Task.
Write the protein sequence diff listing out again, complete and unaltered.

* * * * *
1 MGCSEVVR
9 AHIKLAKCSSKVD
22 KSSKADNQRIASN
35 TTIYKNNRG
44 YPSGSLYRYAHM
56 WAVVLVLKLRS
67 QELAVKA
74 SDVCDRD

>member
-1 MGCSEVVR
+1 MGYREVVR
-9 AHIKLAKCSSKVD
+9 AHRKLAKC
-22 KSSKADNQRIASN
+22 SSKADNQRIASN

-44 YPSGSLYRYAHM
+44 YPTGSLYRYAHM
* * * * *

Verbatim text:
1 MGCSEVVR
9 AHIKLAKCSSKVD
22 KSSKADNQRIASN
35 TTIYKNNRG
44 YPSGSLYRYAHM
56 WAVVLVLKLRS
67 QELAVKA
74 SDVCDRD

>member
-1 MGCSEVVR
+1 MGYREVVR
-9 AHIKLAKCSSKVD
+9 AHRKLAKC
-22 KSSKADNQRIASN
+22 SSKADNQRIASN

-44 YPSGSLYRYAHM
+44 YPTGSLYRYAHM